The fourth reason is not convincing. Though the Principal, theRev. A. A. Sneath, thought he should not attend Richmond College, Galle,of which he is the Headmaster, while this charge was pending, he wasallowed to draw his full salary on his providing a substitute at his expense,and he gave some boys of the school tuition at his bungalow. Mr. Sneathhas filed an affidavit of these matters and he does not suggest in it that?the allowance will be discontinued if the accused is away in Colombo forhis trial.
Though the Attorney-General in his discretion can direct a transfer,the proviso to section 47 enables this Court to retransfer a case on goodcause shown by an accused. The matter is open to the fullest examina-tion. Every offence must ordinarily be tried by a Court within the locallimits of whose jurisdiction it was committed—Criminal Procedure Code,section 135. This is enacted not only in the interests of and for theconvenience of accused but also on grounds of public policy, and thenecessity for this is even greater in the case of trials by Judge and jurythan in trials by a Judge alone. A departure from this rule should onlybe permitted in exceptional circumstances.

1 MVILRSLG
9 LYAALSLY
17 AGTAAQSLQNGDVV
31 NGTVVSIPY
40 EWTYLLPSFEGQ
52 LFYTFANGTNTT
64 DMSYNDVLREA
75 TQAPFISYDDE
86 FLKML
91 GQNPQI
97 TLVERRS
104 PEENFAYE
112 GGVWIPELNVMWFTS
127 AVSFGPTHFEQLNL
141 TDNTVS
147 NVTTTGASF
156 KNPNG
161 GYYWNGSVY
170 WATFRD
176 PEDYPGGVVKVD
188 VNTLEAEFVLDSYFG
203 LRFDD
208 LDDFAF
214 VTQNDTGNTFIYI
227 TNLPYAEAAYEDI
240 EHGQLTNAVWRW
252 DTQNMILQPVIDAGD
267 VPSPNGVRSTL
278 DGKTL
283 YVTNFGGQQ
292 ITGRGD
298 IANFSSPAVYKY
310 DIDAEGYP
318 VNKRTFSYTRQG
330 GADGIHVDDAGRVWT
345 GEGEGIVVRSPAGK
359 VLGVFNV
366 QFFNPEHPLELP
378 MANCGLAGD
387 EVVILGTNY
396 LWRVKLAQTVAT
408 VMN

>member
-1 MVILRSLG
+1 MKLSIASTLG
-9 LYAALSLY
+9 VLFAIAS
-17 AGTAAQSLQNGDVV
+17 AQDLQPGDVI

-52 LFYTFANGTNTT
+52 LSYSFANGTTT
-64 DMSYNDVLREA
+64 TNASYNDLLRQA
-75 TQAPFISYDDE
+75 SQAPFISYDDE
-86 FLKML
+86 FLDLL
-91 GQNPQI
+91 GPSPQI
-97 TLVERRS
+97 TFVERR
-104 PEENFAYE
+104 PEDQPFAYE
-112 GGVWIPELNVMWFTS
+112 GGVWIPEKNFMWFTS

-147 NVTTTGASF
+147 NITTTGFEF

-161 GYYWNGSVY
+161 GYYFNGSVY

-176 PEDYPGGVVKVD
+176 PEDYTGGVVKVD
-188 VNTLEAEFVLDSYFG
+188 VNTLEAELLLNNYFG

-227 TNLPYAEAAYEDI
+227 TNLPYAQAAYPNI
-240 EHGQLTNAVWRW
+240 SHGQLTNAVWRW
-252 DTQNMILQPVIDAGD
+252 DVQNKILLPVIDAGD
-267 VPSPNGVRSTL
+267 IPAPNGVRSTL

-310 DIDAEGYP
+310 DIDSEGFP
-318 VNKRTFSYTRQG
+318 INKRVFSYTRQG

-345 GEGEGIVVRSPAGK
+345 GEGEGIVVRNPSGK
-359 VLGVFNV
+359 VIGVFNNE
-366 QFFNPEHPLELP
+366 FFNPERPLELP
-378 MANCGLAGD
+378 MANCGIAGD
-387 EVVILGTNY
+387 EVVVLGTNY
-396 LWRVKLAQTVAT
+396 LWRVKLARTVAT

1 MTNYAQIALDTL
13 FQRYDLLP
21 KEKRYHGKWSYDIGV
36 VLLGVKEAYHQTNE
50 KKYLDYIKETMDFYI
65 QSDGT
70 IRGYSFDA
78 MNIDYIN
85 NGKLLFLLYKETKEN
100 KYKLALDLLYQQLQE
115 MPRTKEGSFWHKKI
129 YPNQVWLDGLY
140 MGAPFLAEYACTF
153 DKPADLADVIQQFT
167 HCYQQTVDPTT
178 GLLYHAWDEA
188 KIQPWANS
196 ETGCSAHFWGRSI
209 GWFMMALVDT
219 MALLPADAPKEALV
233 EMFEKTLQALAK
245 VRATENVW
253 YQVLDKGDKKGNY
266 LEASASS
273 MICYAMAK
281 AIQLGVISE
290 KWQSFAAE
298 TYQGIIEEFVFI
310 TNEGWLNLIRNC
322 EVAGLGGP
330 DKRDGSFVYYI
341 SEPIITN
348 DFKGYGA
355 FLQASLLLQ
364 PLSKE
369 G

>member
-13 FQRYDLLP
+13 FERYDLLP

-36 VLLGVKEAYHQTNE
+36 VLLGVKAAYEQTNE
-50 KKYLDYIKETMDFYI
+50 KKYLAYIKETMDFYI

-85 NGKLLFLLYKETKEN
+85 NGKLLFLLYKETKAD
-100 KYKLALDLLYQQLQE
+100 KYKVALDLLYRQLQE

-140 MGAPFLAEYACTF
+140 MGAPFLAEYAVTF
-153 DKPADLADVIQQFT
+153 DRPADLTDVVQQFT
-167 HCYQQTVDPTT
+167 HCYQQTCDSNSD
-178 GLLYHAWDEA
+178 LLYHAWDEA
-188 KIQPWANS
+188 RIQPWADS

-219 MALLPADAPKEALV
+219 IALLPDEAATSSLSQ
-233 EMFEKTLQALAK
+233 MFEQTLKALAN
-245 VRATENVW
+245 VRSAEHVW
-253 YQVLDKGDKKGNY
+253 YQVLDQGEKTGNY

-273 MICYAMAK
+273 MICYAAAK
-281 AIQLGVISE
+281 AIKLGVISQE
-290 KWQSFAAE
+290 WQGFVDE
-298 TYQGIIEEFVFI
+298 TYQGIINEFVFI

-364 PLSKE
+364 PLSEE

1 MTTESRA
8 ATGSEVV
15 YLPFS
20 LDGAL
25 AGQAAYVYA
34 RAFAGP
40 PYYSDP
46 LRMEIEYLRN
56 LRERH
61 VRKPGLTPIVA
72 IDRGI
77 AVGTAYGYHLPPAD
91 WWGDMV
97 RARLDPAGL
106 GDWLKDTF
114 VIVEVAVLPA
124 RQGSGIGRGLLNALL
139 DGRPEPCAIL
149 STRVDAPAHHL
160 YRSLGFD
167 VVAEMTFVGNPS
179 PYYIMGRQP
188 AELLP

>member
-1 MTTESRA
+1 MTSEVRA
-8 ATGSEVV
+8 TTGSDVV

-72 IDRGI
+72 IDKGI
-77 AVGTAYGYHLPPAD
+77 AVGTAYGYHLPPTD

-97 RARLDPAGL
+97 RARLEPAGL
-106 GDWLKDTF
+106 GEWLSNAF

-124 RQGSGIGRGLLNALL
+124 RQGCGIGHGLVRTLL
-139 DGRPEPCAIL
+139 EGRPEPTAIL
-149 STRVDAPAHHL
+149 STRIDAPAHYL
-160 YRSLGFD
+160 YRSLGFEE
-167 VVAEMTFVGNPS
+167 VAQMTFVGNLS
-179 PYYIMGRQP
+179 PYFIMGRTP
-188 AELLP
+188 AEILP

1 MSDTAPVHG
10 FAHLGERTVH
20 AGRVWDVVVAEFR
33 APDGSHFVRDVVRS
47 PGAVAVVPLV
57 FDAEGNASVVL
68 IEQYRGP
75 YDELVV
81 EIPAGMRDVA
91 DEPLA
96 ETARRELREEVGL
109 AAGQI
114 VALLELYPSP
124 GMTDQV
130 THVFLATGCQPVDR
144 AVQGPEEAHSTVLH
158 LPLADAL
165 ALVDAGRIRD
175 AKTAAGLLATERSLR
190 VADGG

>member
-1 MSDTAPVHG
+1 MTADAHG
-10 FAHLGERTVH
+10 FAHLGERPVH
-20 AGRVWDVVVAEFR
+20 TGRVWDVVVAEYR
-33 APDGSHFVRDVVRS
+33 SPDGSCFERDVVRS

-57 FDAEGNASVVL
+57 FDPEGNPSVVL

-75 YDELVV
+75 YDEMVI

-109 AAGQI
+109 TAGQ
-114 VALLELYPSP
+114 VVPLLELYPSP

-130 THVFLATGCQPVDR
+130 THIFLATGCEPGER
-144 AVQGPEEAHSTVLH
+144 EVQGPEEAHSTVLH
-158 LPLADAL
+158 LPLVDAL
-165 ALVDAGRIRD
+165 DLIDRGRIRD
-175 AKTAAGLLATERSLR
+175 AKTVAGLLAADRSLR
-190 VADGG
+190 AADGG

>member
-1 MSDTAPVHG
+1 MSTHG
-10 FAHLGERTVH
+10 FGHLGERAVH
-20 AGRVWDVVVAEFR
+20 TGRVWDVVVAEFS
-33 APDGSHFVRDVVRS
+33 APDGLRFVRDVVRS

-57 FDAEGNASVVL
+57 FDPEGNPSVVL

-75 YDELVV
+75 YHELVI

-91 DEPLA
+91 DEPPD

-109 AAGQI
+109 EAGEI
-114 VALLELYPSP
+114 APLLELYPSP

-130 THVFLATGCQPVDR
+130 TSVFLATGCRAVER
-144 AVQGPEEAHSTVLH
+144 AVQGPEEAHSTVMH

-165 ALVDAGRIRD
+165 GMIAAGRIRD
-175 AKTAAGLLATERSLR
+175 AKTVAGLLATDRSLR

The learned Deputy Solicitor-General submits an affidavit byMr. Koelmeyer, an Assistant Superintendent of Police who prosecuted inthe Police Court, in which he said that the accused is an old and wellknown resident of Galle, that the case had roused a great deal of publicinterest in Galle where the headquarters of the Galle Gymkhana Club are,and that a strong public opinion has been formed in the district regardingthe case. He said that for that reason he believed that a fair and impartialtrial could not be had at Galle.
DRIEBERG J.—The King v. Ludowyke.
A reason such as this calls for very close examination ; but there is oneobjection raised by the Crown to the trial in Galle which in my opinionconcludes the matter.